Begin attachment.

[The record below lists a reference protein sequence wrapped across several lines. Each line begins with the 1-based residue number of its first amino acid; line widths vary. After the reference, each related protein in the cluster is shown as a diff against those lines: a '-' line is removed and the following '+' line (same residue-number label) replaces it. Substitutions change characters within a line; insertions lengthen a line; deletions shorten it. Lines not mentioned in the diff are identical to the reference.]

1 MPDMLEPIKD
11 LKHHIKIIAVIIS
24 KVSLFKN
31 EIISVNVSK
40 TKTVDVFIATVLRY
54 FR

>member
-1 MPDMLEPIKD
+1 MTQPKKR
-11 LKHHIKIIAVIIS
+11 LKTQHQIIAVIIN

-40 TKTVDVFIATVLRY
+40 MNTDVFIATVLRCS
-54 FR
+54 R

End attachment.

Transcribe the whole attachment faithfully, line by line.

[The record below lists a reference protein sequence wrapped across several lines. Each line begins with the 1-based residue number of its first amino acid; line widths vary. After the reference, each related protein in the cluster is shown as a diff against those lines: a '-' line is removed and the following '+' line (same residue-number label) replaces it. Substitutions change characters within a line; insertions lengthen a line; deletions shorten it. Lines not mentioned in the diff are identical to the reference.]

1 MPDMLEPIKD
11 LKHHIKIIAVIIS
24 KVSLFKN
31 EIISVNVSK
40 TKTVDVFIATVLRY
54 FR

>member
-1 MPDMLEPIKD
+1 MTQPKKR
-11 LKHHIKIIAVIIS
+11 LKTQHQIIAVIIN

-40 TKTVDVFIATVLRY
+40 MNTDVFIATVLRCS
-54 FR
+54 R